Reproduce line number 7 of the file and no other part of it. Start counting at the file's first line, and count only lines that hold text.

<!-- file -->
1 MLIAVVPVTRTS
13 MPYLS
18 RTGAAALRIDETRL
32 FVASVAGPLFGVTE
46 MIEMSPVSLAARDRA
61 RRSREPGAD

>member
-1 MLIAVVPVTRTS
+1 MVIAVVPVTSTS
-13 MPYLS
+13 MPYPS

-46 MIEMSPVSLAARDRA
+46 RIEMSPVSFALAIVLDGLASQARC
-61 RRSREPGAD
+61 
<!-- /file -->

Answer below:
>member